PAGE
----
While working with the top investment and financial institutions around the world, MBA student Kelechi Okereke has had many opportunities to study the changing trends in African business growth and prosperity. He has spent time in his family's native land of Nigeria, as well as London, Dubai, and his birthplace of the United States. Throughout his professional and educational travels he has explored the emerging markets in Africa, discovering which industries and nations are leading the pack on the continent.
Kelechi Okereke is a believer in businesses and their ability to alleviate poverty in some instances. He has long been a proponent of further investment and development of emerging economies in places in West Africa and beyond. Okereke’s parents hail from Nigeria. His father was an orthopedic surgeon who died from a heart attack while on a special medical assignment in his home country. Okereke is an investment banker and advisor working on his MBA degree from the Wharton School of Business at the University of Pennsylvania. Okereke is passionate about what further business development for the already rising economy of Nigeria and many other African countries struggling with poverty. Here are three African businesses working to alleviate poverty throughout the continent.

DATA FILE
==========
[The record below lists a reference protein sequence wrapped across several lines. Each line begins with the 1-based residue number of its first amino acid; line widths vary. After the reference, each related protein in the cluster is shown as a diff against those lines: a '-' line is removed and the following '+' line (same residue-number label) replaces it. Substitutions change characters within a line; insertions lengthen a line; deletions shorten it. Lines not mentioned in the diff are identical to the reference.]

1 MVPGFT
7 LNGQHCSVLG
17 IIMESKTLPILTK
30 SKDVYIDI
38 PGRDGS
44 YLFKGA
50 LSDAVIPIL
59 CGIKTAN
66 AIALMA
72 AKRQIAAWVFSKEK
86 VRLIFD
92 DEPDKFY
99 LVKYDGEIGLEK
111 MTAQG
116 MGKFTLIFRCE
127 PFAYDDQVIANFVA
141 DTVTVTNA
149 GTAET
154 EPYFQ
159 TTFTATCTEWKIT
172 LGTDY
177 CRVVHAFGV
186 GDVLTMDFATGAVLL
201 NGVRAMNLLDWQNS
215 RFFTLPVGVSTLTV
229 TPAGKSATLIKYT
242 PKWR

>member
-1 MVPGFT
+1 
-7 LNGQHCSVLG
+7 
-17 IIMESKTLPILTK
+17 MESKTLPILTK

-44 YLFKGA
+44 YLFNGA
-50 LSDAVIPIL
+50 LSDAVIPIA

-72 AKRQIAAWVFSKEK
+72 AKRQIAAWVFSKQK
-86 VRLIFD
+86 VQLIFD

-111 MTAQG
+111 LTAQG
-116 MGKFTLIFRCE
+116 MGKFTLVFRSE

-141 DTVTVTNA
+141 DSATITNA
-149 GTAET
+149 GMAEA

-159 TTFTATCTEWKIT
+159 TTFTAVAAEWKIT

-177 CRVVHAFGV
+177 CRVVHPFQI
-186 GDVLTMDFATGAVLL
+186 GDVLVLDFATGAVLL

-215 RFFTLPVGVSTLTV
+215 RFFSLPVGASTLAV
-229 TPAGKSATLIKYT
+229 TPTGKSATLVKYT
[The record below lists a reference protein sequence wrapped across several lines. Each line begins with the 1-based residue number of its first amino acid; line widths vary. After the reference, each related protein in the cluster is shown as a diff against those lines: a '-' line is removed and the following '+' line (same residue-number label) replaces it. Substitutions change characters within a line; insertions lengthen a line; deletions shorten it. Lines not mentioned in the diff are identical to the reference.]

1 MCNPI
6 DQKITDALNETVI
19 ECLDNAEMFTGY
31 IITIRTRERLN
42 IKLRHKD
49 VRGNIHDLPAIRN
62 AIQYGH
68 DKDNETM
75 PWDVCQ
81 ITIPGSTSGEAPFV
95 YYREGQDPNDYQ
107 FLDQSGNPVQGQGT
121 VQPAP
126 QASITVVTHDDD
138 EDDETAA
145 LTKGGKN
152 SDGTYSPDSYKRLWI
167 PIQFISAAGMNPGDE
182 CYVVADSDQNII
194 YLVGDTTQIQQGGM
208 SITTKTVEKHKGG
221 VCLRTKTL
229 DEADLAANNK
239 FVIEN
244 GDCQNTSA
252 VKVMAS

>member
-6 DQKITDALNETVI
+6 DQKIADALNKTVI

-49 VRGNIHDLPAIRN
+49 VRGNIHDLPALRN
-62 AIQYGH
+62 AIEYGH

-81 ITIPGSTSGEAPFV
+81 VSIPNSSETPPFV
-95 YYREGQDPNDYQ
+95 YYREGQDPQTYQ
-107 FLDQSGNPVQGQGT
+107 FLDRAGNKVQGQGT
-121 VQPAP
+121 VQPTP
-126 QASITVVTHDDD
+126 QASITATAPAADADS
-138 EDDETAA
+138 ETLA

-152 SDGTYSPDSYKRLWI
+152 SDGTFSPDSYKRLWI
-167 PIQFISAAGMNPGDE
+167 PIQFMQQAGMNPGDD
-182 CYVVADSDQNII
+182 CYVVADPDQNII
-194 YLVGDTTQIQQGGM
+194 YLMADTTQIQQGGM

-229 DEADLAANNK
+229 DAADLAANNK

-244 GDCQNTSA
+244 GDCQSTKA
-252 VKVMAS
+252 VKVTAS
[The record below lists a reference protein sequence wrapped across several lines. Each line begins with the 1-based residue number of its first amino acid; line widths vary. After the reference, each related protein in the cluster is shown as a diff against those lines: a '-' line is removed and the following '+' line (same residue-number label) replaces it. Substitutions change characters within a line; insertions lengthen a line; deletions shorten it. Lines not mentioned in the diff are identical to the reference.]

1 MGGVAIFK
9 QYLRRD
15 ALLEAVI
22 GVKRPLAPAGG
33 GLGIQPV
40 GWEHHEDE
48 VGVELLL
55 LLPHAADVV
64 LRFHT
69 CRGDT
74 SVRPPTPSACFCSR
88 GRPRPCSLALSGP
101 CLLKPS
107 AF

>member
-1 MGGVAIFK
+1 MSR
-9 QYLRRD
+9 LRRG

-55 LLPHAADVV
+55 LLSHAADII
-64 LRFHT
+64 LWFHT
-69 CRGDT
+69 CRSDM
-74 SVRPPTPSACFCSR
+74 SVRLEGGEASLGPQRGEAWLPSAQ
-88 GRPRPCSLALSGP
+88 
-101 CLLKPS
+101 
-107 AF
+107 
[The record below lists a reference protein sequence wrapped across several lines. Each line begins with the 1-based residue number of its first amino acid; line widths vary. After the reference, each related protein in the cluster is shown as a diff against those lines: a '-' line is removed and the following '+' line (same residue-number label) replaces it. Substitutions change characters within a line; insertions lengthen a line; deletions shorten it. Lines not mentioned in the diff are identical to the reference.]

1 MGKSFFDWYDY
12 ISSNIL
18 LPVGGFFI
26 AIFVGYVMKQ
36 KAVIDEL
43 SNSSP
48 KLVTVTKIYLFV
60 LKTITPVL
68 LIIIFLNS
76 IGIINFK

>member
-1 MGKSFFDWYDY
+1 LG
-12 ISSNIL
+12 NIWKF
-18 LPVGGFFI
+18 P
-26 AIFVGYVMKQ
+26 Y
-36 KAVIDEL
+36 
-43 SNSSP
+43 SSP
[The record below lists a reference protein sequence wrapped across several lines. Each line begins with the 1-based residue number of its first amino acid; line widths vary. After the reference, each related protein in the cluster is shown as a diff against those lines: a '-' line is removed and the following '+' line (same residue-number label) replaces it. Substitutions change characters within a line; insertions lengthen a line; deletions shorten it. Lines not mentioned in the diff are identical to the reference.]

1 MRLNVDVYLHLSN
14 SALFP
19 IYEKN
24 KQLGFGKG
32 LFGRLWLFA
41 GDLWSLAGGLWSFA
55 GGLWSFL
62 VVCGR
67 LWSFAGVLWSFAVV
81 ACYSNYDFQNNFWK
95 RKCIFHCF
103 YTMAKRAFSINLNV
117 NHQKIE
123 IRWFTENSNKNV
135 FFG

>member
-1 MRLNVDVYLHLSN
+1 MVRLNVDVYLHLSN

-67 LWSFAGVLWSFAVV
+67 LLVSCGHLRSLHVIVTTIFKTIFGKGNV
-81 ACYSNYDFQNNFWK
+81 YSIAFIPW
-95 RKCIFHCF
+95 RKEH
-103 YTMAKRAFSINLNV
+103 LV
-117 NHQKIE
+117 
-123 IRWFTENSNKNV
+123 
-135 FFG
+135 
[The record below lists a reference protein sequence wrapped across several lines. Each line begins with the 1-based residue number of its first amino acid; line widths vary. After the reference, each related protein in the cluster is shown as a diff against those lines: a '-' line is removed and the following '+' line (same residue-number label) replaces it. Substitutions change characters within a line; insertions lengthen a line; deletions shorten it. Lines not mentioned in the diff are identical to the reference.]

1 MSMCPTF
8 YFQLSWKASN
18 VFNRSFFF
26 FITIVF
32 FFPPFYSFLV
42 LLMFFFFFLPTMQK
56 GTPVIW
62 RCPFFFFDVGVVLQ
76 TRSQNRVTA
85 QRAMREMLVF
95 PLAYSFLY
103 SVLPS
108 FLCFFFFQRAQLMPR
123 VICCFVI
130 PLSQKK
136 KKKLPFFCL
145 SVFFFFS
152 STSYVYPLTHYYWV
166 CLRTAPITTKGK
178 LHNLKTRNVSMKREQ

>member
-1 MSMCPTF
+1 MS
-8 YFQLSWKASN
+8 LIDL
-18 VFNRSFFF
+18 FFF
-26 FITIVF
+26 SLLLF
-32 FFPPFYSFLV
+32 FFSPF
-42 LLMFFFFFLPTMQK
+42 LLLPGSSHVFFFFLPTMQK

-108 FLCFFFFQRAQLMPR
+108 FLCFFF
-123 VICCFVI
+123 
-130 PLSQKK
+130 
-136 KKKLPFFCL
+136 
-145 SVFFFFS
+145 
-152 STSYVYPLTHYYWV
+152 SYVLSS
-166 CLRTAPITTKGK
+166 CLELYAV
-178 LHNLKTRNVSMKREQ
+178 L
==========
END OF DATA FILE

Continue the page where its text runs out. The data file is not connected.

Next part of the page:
Kelechi Okereke hopes that continued investments in emerging economies in Africa will lead to new and better startups like the ones above.